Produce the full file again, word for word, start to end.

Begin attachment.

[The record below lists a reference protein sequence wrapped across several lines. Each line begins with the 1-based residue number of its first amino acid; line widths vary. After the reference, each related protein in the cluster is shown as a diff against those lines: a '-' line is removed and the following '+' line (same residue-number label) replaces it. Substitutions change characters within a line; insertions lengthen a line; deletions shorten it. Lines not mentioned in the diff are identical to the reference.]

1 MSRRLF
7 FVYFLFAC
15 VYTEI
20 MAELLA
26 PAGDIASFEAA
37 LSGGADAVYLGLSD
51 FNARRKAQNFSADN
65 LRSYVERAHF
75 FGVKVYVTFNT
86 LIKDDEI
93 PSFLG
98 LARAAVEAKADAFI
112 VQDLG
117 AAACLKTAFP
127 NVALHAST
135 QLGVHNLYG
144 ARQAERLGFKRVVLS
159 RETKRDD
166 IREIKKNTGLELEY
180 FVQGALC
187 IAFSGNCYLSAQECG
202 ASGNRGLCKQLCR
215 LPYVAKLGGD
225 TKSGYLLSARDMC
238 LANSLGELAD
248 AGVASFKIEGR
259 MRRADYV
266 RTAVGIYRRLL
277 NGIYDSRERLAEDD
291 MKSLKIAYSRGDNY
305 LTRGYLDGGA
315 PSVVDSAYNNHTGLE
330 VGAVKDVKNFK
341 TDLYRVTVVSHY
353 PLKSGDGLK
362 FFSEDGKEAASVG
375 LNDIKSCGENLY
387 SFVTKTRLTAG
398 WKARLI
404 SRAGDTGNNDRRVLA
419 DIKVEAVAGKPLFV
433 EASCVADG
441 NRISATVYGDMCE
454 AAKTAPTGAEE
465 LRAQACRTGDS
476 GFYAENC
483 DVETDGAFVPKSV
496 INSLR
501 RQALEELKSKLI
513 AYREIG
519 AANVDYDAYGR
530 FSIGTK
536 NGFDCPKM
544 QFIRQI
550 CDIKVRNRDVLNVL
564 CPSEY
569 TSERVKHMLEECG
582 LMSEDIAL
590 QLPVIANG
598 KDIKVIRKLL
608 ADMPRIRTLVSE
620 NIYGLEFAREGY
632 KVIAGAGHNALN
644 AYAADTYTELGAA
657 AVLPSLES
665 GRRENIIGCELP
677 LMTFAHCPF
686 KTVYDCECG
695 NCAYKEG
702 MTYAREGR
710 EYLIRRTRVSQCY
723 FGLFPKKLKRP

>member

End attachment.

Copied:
[The record below lists a reference protein sequence wrapped across several lines. Each line begins with the 1-based residue number of its first amino acid; line widths vary. After the reference, each related protein in the cluster is shown as a diff against those lines: a '-' line is removed and the following '+' line (same residue-number label) replaces it. Substitutions change characters within a line; insertions lengthen a line; deletions shorten it. Lines not mentioned in the diff are identical to the reference.]

1 MSRRLF
7 FVYFLFAC
15 VYTEI
20 MAELLA
26 PAGDIASFEAA
37 LSGGADAVYLGLSD
51 FNARRKAQNFSADN
65 LRSYVERAHF
75 FGVKVYVTFNT
86 LIKDDEI
93 PSFLG
98 LARAAVEAKADAFI
112 VQDLG
117 AAACLKTAFP
127 NVALHAST
135 QLGVHNLYG
144 ARQAERLGFKRVVLS
159 RETKRDD
166 IREIKKNTGLELEY
180 FVQGALC
187 IAFSGNCYLSAQECG
202 ASGNRGLCKQLCR
215 LPYVAKLGGD
225 TKSGYLLSARDMC
238 LANSLGELAD
248 AGVASFKIEGR
259 MRRADYV
266 RTAVGIYRRLL
277 NGIYDSRERLAEDD
291 MKSLKIAYSRGDNY
305 LTRGYLDGGA
315 PSVVDSAYNNHTGLE
330 VGAVKDVKNFK
341 TDLYRVTVVSHY
353 PLKSGDGLK
362 FFSEDGKEAASVG
375 LNDIKSCGENLY
387 SFVTKTRLTAG
398 WKARLI
404 SRAGDTGNNDRRVLA
419 DIKVEAVAGKPLFV
433 EASCVADG
441 NRISATVYGDMCE
454 AAKTAPTGAEE
465 LRAQACRTGDS
476 GFYAENC
483 DVETDGAFVPKSV
496 INSLR
501 RQALEELKSKLI
513 AYREIG
519 AANVDYDAYGR
530 FSIGTK
536 NGFDCPKM
544 QFIRQI
550 CDIKVRNRDVLNVL
564 CPSEY
569 TSERVKHMLEECG
582 LMSEDIAL
590 QLPVIANG
598 KDIKVIRKLL
608 ADMPRIRTLVSE
620 NIYGLEFAREGY
632 KVIAGAGHNALN
644 AYAADTYTELGAA
657 AVLPSLES
665 GRRENIIGCELP
677 LMTFAHCPF
686 KTVYDCECG
695 NCAYKEG
702 MTYAREGR
710 EYLIRRTRVSQCY
723 FGLFPKKLKRP

>member